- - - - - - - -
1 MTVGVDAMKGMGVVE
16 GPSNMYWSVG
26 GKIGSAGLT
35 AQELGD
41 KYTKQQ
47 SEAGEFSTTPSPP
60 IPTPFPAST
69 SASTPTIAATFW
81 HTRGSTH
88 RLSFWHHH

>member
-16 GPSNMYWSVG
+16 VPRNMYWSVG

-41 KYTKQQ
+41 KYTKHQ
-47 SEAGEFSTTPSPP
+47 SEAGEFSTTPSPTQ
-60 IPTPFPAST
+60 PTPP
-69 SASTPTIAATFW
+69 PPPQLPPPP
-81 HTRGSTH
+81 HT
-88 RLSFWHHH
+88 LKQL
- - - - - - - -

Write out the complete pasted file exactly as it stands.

1 MTVGVDAMKGMGVVE
16 GPSNMYWSVG
26 GKIGSAGLT
35 AQELGD
41 KYTKQQ
47 SEAGEFSTTPSPP
60 IPTPFPAST
69 SASTPTIAATFW
81 HTRGSTH
88 RLSFWHHH

>member
-16 GPSNMYWSVG
+16 VPRNMYWSVG

-41 KYTKQQ
+41 KYTKHQ
-47 SEAGEFSTTPSPP
+47 SEAGEFSTTPSPTQ
-60 IPTPFPAST
+60 PTPP
-69 SASTPTIAATFW
+69 PPPQLPPPP
-81 HTRGSTH
+81 HT
-88 RLSFWHHH
+88 LKQL